Authors: Ding, C., Song, S. and Zhang, Y. Abstract: This paper utilizes a unique county-level dataset to examine technical efficiency and technology gap in China’s agriculture. We classify the counties into four regions with distinctive levels of economic development, and hence production technologies. A meta-frontier analysis is applied to the counties. We find that although the eastern counties have the highest efficiency scores with respect to the regional frontier but the northeastern region leads in terms of agricultural production technology nationwide. Meanwhile, the mean efficiency of the northeastern counties is particularly low, suggesting technology and knowledge diffusion within region might help to improve production efficiency and thus output.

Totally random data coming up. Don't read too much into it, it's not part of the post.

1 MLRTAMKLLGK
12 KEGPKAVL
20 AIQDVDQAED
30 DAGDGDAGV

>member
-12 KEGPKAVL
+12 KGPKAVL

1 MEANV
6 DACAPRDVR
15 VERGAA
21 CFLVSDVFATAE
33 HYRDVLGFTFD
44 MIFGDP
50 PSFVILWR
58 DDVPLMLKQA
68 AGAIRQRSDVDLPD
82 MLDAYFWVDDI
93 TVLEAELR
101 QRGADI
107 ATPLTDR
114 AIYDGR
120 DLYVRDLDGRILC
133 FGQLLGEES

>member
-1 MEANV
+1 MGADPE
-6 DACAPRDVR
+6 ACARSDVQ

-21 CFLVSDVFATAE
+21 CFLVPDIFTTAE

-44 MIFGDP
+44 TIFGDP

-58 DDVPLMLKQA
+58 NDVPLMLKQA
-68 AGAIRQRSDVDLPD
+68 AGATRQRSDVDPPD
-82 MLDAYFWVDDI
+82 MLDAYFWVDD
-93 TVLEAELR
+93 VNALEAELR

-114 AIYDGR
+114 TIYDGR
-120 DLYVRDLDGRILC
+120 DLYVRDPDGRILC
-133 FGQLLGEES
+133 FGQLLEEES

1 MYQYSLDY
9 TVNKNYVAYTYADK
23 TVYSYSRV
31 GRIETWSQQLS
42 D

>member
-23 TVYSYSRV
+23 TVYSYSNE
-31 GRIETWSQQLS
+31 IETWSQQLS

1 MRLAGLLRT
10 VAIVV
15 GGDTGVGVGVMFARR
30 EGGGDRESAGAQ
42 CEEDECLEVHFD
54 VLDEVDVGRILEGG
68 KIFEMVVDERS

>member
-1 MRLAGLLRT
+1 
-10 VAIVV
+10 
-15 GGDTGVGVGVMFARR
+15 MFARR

Private Money as a Competing Medium of Exchange [PDF]
    Authors: Pingle M. and Mukhopadhyay, S. Abstract: Using a relatively mild restriction on the beliefs of the MMEU−preference functional, in which the decision maker’s degree of ambiguity and degree of pessimism are each parameterized, we present a rather general theory of religious choice in the decision theory tradition, one that can resolve dilemmas, address the many Gods objection, and address the inherent ambiguity. Using comparative static analysis, we are able to show how changes in either the degree of ambiguity or the degree of pessimism can lead a decision maker to “convert” from one religion to another. We illustrate the theory of religious choice using an example where the decision maker perceives three possible religious alternatives.